On the other hand, User Story is the second approach we use for web application development. A user story is one or more sentences to describe what an application or the users are supposed to do. Say, ‘I want a web based application where group of friends can share pictures with each other’. This leads us to ultimate 5Ws: Who, Why, When, Where, What. And How, as well. Agile development methodology comes handy here. Since, when compared with functional specs, user stories are rather flexible and allow continuous improvements/modifications, Agile environment entertains it better where focus is on iterative and incremental development.

Example Agile User Stories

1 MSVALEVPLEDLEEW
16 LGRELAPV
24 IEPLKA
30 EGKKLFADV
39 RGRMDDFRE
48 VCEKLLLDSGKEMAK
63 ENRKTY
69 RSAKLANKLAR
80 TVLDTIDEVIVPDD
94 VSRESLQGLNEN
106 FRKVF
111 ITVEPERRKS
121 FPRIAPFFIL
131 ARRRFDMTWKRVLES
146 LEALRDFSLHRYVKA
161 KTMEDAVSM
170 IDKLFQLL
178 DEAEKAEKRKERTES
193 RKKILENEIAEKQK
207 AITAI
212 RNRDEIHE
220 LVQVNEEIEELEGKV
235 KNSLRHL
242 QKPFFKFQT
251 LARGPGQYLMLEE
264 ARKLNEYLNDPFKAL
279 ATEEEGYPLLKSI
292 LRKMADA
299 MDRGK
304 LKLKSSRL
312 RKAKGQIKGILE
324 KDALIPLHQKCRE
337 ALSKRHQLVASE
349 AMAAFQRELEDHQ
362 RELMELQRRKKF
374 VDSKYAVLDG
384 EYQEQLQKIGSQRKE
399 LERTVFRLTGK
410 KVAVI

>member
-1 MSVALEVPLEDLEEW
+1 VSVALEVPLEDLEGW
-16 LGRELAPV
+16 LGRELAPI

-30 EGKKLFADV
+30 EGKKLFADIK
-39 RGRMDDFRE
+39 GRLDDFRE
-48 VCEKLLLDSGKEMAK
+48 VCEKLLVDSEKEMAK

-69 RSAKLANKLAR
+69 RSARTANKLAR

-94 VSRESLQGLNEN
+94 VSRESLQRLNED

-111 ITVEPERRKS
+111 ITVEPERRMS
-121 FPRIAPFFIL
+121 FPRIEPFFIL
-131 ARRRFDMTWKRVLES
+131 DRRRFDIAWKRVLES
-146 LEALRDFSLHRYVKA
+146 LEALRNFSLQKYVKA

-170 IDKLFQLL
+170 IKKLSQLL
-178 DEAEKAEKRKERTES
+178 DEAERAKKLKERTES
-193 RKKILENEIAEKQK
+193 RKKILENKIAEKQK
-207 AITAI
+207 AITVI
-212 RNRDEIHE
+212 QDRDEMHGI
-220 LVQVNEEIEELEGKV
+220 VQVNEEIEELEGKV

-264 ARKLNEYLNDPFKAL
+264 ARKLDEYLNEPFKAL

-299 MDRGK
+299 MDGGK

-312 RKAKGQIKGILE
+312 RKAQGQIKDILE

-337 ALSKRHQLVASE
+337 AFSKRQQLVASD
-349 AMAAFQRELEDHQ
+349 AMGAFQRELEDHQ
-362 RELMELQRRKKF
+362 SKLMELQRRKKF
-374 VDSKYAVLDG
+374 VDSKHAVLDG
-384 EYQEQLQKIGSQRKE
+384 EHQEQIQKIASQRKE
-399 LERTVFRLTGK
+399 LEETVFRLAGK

User Story: “As a manager, I want to administer a skills audit so that I can understand the capabilities of my staff.”

As a manager, I want to browse my existing quizzes so I can recall what I have in place and figure out if I need to update based on the skills my team’s acquiring. Make sure it’s possible to search by quiz name and quiz banks included.
As a manager, I want to browse the quiz banks so I can make sure I’m subscribed to all the necessary topics for my skills audit. Make sure the banks are searchable by topic.
The user can send select a set of quizzes and send an email with a note to the purchasing authority (i.e., “These are the quiz banks we should buy”).
As a manager, I want to purchase additional quiz banks so I can add additional technical topics to my quizzes. The manager is able to purchase additional quiz banks.
If the users don’t have purchase authority, they see a list of those that do.
The charges are correctly prorated against the billing anniversary of the account.
As a manager, I want to create a custom quiz bank so I can add my own questions to the quiz. The customer is not charged for this bank.
The custom bank is invisible to any other accounts on the system.